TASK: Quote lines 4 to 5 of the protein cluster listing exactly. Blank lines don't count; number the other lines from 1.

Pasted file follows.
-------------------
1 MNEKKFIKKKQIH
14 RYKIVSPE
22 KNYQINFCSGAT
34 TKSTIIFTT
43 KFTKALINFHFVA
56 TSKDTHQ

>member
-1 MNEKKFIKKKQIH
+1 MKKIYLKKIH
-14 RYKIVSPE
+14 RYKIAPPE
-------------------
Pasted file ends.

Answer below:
34 TKSTIIFTT
43 KFTKALINFHFVA